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J2 article

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  • J2 article

  • #2
    Nice to see the bird mentioned, but there is much that is simply wrong in this article, as I have suggested on another thread. Even the little technical details are off; for example, the VNE of 106 was certainly not set to avoid retreating blade stall, and suggesting that as the case shows true ignorance.

    Although the author botched one roll out and blamed design, the production nose wheel worked just fine, and there are no other accidents reported like his. I reviewed all the NTSB reports and the suggestion of "five more rollovers" as if they were similar to the author's prang up is simply not true either; he seems to count any event in which the wreckage came to rest on its side as if it were a nosewheel design-induced rollover, regardless of the probable cause. They certainly wouldn't have built 85 of them if the production aircraft were as prone to roll-over as the author asserts.

    True, performance wasn't great with the initial wooden prop, but it was soon supplanted by a three-blade all metal controllable Hartzell, raising the gross weight, useful load, ceiling, and take-off performance. That wasn't just an "experiment" as the article suggests -- it was routine production. Mine (the one he mentions as surviving in New Zealand) never required more than 200 feet for a take-off run, and was usually off in 75. Ground handling was never an issue.

    Many of his complaints (need to wear headsets for noise, takes time for spin-up, worse efficiency than a fixed wing) remain true of all gyros today.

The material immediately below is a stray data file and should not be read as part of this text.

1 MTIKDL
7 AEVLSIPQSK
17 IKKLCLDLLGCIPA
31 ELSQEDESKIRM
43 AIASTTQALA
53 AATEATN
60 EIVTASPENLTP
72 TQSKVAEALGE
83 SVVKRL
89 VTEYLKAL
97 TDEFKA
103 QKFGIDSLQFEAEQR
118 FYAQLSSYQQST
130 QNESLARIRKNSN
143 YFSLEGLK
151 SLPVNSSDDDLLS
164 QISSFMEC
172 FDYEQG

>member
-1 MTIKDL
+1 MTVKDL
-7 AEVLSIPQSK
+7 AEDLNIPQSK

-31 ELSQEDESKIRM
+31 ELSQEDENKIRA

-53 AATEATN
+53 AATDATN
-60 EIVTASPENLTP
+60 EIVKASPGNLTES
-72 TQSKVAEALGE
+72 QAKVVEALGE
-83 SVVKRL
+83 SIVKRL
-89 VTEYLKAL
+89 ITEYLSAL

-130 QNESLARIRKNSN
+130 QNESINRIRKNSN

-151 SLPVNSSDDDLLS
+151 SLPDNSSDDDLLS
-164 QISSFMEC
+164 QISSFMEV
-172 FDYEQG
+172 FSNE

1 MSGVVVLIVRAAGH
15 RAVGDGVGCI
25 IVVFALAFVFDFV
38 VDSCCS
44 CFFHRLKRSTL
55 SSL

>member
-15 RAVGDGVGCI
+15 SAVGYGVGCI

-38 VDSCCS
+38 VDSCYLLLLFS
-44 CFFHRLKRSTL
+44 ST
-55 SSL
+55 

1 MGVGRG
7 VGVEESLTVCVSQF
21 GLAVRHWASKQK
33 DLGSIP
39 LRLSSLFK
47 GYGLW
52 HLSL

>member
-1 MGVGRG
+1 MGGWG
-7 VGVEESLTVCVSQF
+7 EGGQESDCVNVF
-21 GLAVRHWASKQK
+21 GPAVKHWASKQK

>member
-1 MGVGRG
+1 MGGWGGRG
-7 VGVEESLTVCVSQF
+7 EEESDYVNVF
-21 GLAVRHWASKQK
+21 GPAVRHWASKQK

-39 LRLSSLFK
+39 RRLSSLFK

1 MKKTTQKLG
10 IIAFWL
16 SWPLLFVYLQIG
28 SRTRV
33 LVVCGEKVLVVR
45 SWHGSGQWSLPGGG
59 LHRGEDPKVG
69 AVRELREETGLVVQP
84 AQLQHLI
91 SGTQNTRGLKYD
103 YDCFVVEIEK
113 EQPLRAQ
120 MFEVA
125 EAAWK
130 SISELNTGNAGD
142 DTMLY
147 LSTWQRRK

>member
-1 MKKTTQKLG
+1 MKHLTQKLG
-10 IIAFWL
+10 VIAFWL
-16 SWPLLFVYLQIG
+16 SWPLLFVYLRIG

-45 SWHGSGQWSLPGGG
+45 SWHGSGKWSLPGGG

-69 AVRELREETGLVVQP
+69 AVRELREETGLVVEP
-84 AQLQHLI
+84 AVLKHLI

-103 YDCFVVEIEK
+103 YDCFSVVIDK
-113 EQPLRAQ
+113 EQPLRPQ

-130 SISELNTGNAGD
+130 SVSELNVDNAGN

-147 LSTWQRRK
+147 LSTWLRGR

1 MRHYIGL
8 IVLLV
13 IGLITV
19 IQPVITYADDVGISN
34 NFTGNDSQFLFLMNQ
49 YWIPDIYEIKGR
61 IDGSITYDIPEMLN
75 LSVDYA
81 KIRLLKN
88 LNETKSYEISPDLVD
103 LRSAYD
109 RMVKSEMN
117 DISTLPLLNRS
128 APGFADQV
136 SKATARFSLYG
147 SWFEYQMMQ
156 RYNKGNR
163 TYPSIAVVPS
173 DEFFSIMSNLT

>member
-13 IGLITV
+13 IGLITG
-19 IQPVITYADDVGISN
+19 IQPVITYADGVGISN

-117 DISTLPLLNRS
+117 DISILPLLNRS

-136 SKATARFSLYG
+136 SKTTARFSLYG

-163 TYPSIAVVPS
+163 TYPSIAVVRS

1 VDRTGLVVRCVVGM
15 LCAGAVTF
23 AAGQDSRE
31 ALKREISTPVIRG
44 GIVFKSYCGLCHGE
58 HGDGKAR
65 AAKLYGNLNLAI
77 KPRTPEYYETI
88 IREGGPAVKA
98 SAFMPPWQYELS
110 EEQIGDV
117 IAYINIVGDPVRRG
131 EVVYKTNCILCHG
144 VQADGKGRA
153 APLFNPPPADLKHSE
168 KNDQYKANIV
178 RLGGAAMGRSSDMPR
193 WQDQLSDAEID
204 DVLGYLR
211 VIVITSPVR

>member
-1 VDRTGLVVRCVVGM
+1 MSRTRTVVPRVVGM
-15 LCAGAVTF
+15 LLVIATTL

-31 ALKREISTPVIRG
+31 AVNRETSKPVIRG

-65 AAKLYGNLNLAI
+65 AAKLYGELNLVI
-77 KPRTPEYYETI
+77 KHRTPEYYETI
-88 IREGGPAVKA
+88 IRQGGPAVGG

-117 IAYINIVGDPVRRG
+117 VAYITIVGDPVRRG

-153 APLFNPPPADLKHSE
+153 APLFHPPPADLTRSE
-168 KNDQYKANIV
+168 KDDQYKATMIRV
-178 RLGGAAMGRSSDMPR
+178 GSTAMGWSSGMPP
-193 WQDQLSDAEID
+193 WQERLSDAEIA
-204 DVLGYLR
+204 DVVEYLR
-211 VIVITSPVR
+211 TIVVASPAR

The author, a low-time rotorcraft pilot who admits to overcontrolling the J-2 at low speeds (might that have something to do with his landing accident?), rolled one up and isn't in a hurry to take the blame. Here's his NTSB report.

    I think he has an unjustified bias against them.


    • #3
      Totally Agree Wasp! I loved my Super J-2 and flew it for hundreds of hours. I never had a problem with directional control on takeoff or landing and my recollection is that it wasn't that much of a wild thing as they describe in the article. I do agree though about the noise level, it was much louder than the current crop of eurotubs. whenever I flew touch and goes the tower would get phone calls and complaints about the noise
      Don Randle
      Gyroplane CFI

      "Flying a Gyro is the most fun you can have with your clothes on!"


      • #4
        I had a muffler on mine that worked reasonably well, but the real issue was that I had a three bladed rotor in the 400 rpm range, a three bladed prop in the 2500 rpm range, and those prop blades passing four exhaust outlets, so the the mixture of all those frequencies made the sound ultra distinctive, even if not ultra loud. Everybody looked up to see what was making that strange growl, and because it didn't fly terribly fast, they had plenty of time to notice.